Bay on November 19. The invaders were eventually repelled, and
extensive fortification efforts were undertaken in the ensuing years.
The second invasion arrived in 1281, and was similarly
repelled.:442–450 Though referred to in Japanese as the battles
of Bun'ei and Kōan (文永と弘安の役), both of these invasion
attempts are frequently referred to in English sources as the "Battle
of Hakata Bay."
In April 1336, at Tadara-no-hama on the bay,
Ashikaga Takauji led a
force against the Kikuchi clan, allies of Go-Daigo, led by Kikuchi
Taketoshi. Victorious, Takauji "at one stroke the Ashikaga leader
became virtually master of Kyushi." 
Francis Xavier arrived in Hakata in 1550,
introducing Christianity to Japan.
Kyūshū would be the center of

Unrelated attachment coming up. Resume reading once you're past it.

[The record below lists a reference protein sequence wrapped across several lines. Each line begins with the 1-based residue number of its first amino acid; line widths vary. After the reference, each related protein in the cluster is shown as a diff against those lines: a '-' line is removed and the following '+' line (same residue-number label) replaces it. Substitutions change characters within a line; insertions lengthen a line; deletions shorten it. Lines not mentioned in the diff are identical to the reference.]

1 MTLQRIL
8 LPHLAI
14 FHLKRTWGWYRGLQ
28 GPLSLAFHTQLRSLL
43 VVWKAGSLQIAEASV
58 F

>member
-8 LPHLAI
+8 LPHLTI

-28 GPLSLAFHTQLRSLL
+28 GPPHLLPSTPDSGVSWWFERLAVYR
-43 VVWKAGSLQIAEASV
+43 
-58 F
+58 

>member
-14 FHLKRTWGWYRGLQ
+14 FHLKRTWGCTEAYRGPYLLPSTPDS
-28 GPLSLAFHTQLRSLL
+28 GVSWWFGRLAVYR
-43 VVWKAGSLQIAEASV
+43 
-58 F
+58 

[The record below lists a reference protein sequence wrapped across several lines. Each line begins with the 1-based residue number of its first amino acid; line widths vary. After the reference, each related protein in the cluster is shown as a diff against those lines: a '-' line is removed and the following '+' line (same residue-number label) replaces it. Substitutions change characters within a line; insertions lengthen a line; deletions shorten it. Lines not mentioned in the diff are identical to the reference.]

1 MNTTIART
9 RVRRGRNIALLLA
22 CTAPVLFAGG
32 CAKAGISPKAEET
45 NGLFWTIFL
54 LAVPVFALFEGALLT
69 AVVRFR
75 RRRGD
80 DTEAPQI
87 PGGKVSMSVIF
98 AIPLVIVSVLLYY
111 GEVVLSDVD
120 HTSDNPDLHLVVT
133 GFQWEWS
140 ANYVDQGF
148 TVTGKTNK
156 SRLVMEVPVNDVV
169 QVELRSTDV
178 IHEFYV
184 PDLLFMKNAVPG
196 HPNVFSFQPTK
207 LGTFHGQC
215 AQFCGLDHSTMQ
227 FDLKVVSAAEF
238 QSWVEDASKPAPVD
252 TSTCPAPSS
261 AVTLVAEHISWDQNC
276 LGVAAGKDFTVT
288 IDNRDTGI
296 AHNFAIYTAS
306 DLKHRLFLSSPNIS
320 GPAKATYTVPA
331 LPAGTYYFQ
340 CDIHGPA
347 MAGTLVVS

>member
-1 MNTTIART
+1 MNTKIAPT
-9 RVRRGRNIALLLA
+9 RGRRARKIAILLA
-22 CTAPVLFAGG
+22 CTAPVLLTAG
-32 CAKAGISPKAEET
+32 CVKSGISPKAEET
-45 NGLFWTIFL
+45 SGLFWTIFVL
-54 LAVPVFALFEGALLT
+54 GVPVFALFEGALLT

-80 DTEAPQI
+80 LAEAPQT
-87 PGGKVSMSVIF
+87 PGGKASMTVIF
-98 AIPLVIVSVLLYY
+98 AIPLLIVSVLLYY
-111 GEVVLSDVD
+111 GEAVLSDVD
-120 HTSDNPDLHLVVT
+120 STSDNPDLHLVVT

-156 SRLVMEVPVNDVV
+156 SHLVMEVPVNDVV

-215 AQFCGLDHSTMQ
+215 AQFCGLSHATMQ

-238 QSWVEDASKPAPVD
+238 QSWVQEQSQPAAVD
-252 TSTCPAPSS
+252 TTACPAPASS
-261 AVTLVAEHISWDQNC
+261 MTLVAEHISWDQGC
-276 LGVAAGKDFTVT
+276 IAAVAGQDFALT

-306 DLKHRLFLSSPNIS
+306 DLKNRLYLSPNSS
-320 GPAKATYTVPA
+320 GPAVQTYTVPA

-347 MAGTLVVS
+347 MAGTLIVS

Japan for several decades, as a number of daimyō
(feudal lords) and their subjects converted. Toyotomi Hideyoshi
invaded the island in 1587, and banished the missionaries, outlawing
Christianity as a threat to his power.
Edo period (1603-1868), Hakata handled only for domestic
trade, as international trade or travel was forbidden by the Tokugawa
shogunate except at designated ports. Hakata reopened to international
trade in 1899. Following the end of World War II, this was one of the
primary ports through which Japanese soldiers and civilian residents
of the colonies were repatriated. Hakata remained an important port
throughout the post-war period, and still serves this function today.
Coordinates: 33°37′05″N 130°19′59″E / 33.6180°N
130.3330°E / 33.6180; 130.3330
^ a b Sansom, George (1961). A History of Japan, 1334-1615. Stanford
University Press. p. 47. ISBN